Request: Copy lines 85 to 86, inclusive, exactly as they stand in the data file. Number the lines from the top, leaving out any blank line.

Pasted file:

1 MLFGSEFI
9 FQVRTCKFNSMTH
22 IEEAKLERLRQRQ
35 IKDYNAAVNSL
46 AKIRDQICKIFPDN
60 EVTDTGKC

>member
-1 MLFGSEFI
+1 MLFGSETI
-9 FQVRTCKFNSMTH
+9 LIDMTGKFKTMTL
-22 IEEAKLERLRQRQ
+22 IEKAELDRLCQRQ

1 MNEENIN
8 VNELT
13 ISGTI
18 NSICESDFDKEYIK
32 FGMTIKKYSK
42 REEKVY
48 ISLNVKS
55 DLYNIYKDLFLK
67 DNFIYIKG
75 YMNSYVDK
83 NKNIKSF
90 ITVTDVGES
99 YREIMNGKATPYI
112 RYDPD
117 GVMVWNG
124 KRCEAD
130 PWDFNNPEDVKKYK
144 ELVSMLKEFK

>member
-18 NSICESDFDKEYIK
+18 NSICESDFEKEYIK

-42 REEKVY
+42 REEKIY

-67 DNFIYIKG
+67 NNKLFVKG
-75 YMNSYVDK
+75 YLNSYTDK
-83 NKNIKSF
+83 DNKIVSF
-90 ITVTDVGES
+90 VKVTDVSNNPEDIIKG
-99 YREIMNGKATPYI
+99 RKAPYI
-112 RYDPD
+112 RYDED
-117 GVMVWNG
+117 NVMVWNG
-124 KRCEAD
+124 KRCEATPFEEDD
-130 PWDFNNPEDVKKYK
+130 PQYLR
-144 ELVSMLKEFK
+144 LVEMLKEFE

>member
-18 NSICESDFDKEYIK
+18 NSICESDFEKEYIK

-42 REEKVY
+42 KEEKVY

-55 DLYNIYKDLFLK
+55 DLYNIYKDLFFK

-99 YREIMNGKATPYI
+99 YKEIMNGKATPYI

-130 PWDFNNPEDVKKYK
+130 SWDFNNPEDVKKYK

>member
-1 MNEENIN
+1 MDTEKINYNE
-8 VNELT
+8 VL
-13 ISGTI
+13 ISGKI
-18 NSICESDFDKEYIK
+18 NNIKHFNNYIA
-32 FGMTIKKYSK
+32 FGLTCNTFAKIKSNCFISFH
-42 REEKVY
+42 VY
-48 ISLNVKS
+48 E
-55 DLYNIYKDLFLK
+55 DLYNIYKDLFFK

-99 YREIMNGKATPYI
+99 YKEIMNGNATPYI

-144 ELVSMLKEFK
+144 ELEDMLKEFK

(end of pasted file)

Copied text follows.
-99 YREIMNGKATPYI
+99 YKEIMNGNATPYI